|hoto by Mark Bugnaski, Kalamazoo Gazette|
“You’ve got to experiment, and experiment with your own life! Not just sit back in an ivory tower somewhere as if your life weren’t all mixed up in it….” B.F. Skinner, Walden Two
Lake Village in Pavilion Township began as an experiment in “getting back to the Earth.” Now in its 40th year, it sees no end in sight.
In fact, members of the group believe the Homestead has become more relevant than ever as more and more area people want its free range meat products raised without chemicals, antibiotics or growth hormones and its vegetable crops that are grown without synthetic fertilizers, pesticides, herbicides.
While food production is one important aspect of the farm, Lake Village is much more.
“It is a place of peace and healing and it provides me with opportunities to learn about connecting to Nature and getting along with all kinds of people,” said Tony Kaufman, 42, Lake Village farm manager.
It’s also about animal care, politics, business, education, environmental issues. Kaufman has been living at Lake Village for 20 years. His 10-year-old daughter, Ella, who was born on the farm, lives with him.
Traci Ulrich Seuss, 48, was nine years old when her family moved to Lake Village and she has lived there ever since. An avid lover of horses, the certified massage therapist has appreciated the freedom to ride and roam the 350-acre property that is also home to her daughter, Della, 11, and 50 other people of this cooperative community.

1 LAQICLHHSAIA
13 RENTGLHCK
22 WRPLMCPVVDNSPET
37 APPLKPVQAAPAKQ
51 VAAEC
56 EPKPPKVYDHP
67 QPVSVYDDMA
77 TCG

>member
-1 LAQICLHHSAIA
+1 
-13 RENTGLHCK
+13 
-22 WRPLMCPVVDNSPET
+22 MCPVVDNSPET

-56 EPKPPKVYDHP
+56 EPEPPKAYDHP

Although by definition, utopia is not a definitive place, Seuss argues that it exists inside a person.
“I love my life. It’s perfect,” she said
The man behind the Lake Village experiment is retired WMU psychology professor Roger Ulrich. Inspired by B.F. Skinner’s novel, Walden Two, he has combined his Mennonite background, Native American spirituality and a love for baseball into a practical philosophy that he sums up in two brief sentences:
“There is no experiment other than the real situation. Until you get into the earth and grow a real tomato, there is no real education.”
Before he founded the homestead in 1971, the Skinnerian behavioral psychologist used to experiment with rats and pigeons.
“I thought I was doing the right thing for science,” he said. “This is what was happening at the time, what we were taught to do and what we taught our students. But it was kind of mean and I stopped torturing animals and apologize to the pigeons and rats that took that pain.”
His vision of Lake Village was to create a place where people, animals and all of Nature lived together peacefully.
“We have been conditioned as children to see ourselves as different and separated,” said Ulrich as we sat on the deck of his house that overlooks Long Lake. Chickens clucked one floor below us and a cardinal beckoned Ulrich to put some seed out on the ledge.
One of his most important influences was his contact with Rolling Thunder (1916-1997), a Native American medicine man who advocated for the care of the environment as well as the togetherness and inclusiveness of all peoples. He and his wife, Spotted Fawn, founded an inter-tribal, inter-racial, non-profit community on 262 acres in northeastern Nevada near Carlin to teach white people Indian ways.